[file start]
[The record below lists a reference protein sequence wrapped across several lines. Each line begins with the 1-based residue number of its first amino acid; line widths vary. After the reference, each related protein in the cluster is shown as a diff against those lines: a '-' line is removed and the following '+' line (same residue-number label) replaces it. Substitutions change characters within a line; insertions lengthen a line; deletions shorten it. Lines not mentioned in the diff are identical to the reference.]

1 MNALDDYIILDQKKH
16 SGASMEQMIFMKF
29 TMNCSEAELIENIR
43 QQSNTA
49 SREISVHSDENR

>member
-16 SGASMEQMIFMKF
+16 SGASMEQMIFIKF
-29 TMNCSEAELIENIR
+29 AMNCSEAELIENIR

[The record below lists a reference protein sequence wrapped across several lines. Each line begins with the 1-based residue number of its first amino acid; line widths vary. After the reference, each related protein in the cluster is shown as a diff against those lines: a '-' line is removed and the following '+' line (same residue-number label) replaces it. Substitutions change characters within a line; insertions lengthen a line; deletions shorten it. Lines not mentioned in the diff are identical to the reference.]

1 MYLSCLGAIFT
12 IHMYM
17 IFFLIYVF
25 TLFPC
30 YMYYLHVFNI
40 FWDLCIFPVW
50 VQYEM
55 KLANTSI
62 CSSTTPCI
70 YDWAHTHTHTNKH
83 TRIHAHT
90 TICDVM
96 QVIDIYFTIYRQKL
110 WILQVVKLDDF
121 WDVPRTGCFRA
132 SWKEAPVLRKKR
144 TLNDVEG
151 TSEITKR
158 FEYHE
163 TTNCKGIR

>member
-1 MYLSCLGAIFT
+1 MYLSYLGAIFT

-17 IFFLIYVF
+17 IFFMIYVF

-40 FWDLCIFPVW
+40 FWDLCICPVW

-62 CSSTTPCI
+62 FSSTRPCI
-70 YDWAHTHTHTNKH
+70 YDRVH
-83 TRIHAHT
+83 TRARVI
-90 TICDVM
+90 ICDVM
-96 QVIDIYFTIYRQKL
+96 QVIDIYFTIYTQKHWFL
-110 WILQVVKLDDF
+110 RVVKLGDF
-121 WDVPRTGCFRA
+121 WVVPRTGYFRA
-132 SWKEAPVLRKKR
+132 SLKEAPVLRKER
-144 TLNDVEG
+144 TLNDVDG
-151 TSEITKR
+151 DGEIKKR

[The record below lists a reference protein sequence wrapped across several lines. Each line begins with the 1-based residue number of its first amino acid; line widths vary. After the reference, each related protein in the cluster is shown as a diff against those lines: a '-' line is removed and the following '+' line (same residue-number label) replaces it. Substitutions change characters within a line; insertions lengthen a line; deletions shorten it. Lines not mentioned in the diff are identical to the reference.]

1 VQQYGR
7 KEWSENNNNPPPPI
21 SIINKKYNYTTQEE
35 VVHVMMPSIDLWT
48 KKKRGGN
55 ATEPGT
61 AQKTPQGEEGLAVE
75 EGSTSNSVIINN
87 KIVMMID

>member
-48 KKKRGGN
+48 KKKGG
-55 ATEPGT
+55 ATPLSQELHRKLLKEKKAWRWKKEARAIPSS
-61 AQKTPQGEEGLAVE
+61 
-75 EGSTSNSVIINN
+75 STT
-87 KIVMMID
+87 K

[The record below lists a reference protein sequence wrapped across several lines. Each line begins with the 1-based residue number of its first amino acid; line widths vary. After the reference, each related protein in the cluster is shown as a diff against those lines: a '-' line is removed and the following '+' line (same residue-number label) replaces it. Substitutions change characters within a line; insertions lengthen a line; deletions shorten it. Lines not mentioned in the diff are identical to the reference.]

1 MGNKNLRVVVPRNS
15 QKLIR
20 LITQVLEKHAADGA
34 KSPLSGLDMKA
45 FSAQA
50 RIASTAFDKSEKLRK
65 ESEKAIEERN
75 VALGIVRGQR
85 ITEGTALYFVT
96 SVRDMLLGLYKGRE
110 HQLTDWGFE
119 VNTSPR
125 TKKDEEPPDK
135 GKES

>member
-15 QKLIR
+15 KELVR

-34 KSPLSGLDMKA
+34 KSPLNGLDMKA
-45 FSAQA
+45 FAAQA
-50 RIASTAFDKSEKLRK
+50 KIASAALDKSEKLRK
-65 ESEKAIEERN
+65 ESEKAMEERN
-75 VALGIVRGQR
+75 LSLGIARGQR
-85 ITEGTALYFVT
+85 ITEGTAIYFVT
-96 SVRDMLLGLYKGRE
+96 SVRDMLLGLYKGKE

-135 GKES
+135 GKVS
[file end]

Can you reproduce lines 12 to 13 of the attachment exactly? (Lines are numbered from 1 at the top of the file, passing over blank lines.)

[The record below lists a reference protein sequence wrapped across several lines. Each line begins with the 1-based residue number of its first amino acid; line widths vary. After the reference, each related protein in the cluster is shown as a diff against those lines: a '-' line is removed and the following '+' line (same residue-number label) replaces it. Substitutions change characters within a line; insertions lengthen a line; deletions shorten it. Lines not mentioned in the diff are identical to the reference.]

1 MYLSCLGAIFT